Sardinians' grow and eat food in line with the ideas of the slow food movement and the much Mediterranean diet, earning the locals a bunch of attention. Why?
Sardinians', particularly men are among the longest living people on Earth, experiencing extraordinary longevity and a high number of centenarians.
As we learn when studying nutrition; genetics and environment surely play a part, however the diet of the locals is more than worth a look in. But first! What is the slow food movement all about? Slow Food is a global organization that aims to preserve the local traditions and culture people around the world have with food. It promotes a slower pace of life in response to the rise of ‘fast everything’ we experience today, and also encourages people to take an active interest in nutrition the food they eat, where it has come from, and what the global affect is of our food choices.
Sardinia is a perfect example to see evidence of a culture that has worked with slow food practices for centuries, and continues to do so today.
Sardinia comes up trumps in regards to the average life expectancy due to the high intake of traditional breads, virgin olive oil, nuts, vegetables and fruit, legumes and complex carbohydrates, and fish. The dietary diversity and healthful compound rich diet of the Mediterranean Diet has extensive evidence that it significantly reduces mortality rates (from all causes including stroke and cognitive impairment).
Turning up to Cala Gonone after an overnight ferry, two buses and an ‘un-nutritional’ amount of coffee the incredible food culture and healthy eating habits are evident immediately, with fresh catches of seafood being unloaded at the wharf. I arrived at the guesthouse I’d booked to be greeted by Bruno, an Italian man in his 70s who runs the place with his wife and son. He hands me a glass of homemade lemonade and picks an orange from the tree behind me.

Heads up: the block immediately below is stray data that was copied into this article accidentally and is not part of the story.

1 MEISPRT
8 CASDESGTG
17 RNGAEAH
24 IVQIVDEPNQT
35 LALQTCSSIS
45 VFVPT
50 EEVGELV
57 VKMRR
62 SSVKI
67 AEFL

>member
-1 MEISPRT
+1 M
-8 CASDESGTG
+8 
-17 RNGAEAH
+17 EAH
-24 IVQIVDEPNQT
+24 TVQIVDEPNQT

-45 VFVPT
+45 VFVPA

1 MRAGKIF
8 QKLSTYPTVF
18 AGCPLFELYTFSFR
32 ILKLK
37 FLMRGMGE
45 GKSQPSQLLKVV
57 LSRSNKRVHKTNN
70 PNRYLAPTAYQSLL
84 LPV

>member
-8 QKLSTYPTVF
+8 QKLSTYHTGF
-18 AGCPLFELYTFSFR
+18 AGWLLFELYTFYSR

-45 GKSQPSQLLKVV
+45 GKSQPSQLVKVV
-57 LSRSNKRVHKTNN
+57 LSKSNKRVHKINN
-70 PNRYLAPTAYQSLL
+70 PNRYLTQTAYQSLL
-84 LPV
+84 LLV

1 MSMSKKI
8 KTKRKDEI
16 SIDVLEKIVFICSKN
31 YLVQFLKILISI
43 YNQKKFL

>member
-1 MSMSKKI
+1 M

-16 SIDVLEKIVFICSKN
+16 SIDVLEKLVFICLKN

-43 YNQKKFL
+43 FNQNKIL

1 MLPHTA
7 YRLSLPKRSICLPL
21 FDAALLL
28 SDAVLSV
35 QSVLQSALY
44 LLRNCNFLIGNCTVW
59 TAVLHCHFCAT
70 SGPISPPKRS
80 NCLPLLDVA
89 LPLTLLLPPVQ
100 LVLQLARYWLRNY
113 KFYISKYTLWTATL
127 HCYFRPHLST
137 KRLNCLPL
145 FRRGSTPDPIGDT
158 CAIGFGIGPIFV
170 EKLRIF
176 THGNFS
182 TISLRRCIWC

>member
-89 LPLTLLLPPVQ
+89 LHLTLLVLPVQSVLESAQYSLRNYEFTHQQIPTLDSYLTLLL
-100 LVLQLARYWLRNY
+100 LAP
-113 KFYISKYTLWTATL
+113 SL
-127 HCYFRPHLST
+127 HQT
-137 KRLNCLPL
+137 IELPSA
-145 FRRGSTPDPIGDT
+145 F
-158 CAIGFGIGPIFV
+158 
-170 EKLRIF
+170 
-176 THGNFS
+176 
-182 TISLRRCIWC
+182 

“Welcome!” he says,
and I’m told to help myself to anything in the garden;
sage, basil, tomatoes, parsley, chives, and the biggest rosemary bush I’ve ever seen.
A further stroll to check out the town reveals an incredible coastline, and more of what I’d read about. Menu boards boast the “zero-kilometer mussels and oysters” they have available today, and an appetizer of ricotta, honey and walnut crostini, all made within 10Km of the restaurant. The rugged, mountainous landscape of Sardinia has meant that families have always eaten locally and often from their own land as large scale farming hasn’t been possible.
It’s then a trip to the grocery store, which cements the magic of Sardinia. Olive oil, bread, cows and goats milk, ricotta and gorgonzola; all local. Varieties of fresh pasta, all delivered this morning, as well as a bucket of fresh mozzarella. A lady carves slices of smoked prosciutto straight from the leg for a customer. Need I say it again? It's all from the Island, often within an hour or so drive. Bliss.
After a week on Sardinia I was sold.
They clearly know what it's about, with awesome health and always enough time for a meal with family or a drink with friends.
A few pointers to take home methinks!
Words by traveling nutritionist Iydi Willis
Iydi is an Associate Nutritionist at Cadence Health, currently on hiatus while she discovers more about food and health around the globe.
If you love this why not consider a course in Super Foods and Super Nutrition and learn more about how foods protect and nourish us from the pace of life most of us have unwittingly adopted. Or take our short course on Food Groups and Dietary Diversity (7 CECS for PTs).
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